Chicago's What A Joke Fest Raises Money for ACLU with Rousing Hideout Show
The history books may remember Jan. 20, 2017, as the date on which Donald. J. Trump took the office of President of the United States, but the not-so-silent
majority will always recognize it as the first day of the resistance. All across the country, like-minded folks gathered to laugh the night away –
while raising money for the ACLU – at regional editions of the What A Joke Comedy Festival. The Hideout proved to be the perfect Chicago venue in which
to enjoy jokes, auctions and some much needed camaraderie after a dark day.
Meredith Kachel and Liz Maupin (right) served as emcees for the event – which they also organized. Ed Yohnka of the ACLU of Illinois informed the crowd of the organization's continued dedication to fighting for freedom, as well as its ongoing plans to sue the new POTUS. Then Maupin and Kachel helped everyone get the catharsis they needed by leading a deafening chorus of frustrated screams. Once all that primal rage was out of the way, and out in the open, fans were ready for a night of hilarious comedy.
Matty Ryan kicked things off by explaining how this past Nov. 8 represented his worst-ever birthday – and he's had some bad ones – before sharing his social etiquette tips for strangers and analyzing the questionable appeal of oysters. Up next, Brandi Denise (above) – whose energetic delivery was unique and inviting – used her time on the mic to explain how being a social worker compares to being Oprah and to deliver a Drake-inspired joke that only a woman can tell.
One of the best sets of the night came compliments of Sammy Arechar (left). Many comedians shy away from silences, but Arechar leaned into them, expertly using awkward breaks to his advantage. “I think the sun knows what's going on today,” he said of the gloomy Inauguration Day weather before analyzing the overabundance of root beer offerings currently available on the market. Wordplay, soda-pop culture references and an inventive closing bit – featuring masterful beatboxing – added to the hilarity of his performance. The musical comedy continued with the great Ghouldini leading the sold-out audience in a blood-thirsty protest song sing-a-long.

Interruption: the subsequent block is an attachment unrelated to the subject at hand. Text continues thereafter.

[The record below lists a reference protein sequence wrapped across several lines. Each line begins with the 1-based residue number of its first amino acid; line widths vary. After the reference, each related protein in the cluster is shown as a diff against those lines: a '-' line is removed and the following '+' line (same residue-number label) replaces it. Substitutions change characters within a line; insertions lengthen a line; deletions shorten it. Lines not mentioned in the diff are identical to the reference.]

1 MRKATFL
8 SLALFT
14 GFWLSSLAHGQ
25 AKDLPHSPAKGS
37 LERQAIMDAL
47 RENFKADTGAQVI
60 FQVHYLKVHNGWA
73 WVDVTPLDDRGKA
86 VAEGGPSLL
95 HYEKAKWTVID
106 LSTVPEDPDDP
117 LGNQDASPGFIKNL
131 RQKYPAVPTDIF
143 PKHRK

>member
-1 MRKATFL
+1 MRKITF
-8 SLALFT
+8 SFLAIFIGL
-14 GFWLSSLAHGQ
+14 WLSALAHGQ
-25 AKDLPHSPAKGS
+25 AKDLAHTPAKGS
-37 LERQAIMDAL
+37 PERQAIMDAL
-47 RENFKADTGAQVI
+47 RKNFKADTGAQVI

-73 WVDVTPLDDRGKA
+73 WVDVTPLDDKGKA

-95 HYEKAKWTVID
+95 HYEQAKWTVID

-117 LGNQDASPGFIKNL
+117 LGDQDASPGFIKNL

Later, Calvin Evans owned the stage with his casual charisma, explaining how smartphones are helping eradicate racism before breaking down the anatomy
of a hilarious joke about Michael Jackson, Magic Johnson and a young (imaginary) Make A Wish recipient. Headliner Kristen Toomey's animated expressions were more than enough to fill the room with laughter, but her incredibly
funny tale of her favorite elementary school talent show performer had fans chuckling so hard it hurt.
At the end of the night, Maupin and Kachel returned to the stage to reveal that over $6,000 was raised for the ACLU that night, in Chicago alone, which will be added to the $15,000 that was generated across the country. Follow What a Joke on Facebook to learn more about the nationwide event and head over to ACLU.org to make a donation to help protect your civil liberties.
(Photos: Top, Kristen Toomey)